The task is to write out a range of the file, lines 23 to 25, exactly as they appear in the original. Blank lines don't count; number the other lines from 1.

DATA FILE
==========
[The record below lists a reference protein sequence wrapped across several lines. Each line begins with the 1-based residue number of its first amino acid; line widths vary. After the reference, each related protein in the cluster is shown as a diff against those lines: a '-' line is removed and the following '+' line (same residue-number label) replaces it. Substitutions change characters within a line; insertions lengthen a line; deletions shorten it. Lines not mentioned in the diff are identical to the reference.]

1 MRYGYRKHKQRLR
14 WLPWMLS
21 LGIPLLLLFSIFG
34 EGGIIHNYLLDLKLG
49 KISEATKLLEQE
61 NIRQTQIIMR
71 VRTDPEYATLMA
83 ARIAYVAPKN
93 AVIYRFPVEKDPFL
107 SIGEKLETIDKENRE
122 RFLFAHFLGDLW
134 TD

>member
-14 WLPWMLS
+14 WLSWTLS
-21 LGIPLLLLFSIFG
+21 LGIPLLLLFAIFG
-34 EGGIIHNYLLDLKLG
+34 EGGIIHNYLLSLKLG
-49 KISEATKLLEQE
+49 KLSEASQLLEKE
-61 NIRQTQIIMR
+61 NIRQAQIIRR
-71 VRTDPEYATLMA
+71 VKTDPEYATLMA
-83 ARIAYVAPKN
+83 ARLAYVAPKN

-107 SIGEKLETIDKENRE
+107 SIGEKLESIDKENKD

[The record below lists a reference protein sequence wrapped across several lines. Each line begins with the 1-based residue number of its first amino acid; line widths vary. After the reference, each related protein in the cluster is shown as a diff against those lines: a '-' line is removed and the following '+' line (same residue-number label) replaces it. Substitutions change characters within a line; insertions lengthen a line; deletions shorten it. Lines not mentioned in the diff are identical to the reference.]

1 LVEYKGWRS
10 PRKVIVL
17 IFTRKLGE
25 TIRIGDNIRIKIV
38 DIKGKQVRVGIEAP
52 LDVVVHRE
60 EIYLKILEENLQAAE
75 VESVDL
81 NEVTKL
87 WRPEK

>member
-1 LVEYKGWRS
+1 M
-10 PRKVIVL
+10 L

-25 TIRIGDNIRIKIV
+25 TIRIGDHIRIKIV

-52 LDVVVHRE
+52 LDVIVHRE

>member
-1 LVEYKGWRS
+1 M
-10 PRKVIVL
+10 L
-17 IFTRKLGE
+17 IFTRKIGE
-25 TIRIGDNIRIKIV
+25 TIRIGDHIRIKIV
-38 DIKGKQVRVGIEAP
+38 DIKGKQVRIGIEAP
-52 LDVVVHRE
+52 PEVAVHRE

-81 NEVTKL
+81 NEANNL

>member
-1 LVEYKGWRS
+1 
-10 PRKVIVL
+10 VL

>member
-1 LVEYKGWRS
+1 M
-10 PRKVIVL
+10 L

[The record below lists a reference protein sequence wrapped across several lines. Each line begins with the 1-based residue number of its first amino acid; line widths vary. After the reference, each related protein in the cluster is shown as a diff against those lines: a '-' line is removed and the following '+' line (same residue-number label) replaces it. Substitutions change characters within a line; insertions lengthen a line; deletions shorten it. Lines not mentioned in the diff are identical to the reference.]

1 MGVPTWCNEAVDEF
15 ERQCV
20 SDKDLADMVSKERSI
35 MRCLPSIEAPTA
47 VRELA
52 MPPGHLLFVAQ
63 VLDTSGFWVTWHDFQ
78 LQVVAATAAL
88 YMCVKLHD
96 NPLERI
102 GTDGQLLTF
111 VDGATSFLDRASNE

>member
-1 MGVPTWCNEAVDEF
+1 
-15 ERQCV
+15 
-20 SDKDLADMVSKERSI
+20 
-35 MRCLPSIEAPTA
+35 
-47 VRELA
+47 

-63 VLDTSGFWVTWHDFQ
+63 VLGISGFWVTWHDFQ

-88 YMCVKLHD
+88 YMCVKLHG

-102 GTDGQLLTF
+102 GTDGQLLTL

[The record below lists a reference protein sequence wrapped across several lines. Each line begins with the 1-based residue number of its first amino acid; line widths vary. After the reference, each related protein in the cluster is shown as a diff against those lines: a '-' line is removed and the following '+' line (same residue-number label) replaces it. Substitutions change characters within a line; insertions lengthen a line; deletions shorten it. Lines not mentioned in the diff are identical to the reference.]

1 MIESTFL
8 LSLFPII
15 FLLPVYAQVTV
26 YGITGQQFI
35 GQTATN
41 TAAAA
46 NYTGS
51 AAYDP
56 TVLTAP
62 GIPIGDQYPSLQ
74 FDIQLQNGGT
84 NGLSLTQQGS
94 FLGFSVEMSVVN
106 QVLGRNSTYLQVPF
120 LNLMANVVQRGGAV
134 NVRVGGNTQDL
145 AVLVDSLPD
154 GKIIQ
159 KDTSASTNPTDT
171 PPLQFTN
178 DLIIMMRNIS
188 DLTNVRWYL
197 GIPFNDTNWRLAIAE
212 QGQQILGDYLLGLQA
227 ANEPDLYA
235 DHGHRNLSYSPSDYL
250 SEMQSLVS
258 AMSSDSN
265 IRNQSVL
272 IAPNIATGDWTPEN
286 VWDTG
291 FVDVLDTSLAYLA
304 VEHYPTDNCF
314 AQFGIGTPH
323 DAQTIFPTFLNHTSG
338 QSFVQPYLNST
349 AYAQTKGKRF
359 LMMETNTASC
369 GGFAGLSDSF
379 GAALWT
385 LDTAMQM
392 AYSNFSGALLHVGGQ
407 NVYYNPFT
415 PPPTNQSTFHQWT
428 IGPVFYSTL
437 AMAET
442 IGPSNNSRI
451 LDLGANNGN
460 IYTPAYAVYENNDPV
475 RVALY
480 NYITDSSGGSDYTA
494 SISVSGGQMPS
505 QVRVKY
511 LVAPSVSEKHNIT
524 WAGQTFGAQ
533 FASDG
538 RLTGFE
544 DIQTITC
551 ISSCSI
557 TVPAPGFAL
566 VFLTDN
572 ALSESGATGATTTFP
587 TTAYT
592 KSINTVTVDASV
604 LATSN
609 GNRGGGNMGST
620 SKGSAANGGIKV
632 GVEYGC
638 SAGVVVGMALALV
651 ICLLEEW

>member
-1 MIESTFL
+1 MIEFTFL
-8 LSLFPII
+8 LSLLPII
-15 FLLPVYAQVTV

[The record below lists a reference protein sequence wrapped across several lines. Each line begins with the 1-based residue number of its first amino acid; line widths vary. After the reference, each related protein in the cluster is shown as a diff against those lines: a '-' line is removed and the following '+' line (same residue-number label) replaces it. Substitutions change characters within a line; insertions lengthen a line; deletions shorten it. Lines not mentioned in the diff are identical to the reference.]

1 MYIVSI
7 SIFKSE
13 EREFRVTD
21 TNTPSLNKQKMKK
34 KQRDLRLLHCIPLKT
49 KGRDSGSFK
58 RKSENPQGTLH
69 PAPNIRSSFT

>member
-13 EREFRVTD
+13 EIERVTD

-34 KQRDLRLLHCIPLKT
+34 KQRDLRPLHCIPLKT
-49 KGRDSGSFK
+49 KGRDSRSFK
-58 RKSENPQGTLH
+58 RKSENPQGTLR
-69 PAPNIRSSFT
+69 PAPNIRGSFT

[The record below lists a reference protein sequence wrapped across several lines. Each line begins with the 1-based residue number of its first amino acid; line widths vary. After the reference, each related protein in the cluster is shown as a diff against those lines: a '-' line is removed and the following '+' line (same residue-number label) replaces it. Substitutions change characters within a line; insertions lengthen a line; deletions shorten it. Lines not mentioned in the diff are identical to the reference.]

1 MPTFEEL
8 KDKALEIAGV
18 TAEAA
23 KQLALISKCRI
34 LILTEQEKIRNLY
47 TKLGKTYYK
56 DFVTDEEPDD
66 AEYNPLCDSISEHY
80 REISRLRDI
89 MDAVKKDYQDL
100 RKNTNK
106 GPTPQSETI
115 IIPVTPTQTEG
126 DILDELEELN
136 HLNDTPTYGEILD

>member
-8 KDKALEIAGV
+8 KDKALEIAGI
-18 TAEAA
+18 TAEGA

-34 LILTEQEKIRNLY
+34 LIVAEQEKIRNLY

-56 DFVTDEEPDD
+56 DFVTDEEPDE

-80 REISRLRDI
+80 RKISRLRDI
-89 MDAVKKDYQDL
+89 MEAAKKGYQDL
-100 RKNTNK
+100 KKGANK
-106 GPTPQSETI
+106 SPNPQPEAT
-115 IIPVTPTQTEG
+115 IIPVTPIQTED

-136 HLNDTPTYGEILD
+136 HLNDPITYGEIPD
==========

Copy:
-61 NIRQTQIIMR
+61 NIRQAQIIRR
-71 VRTDPEYATLMA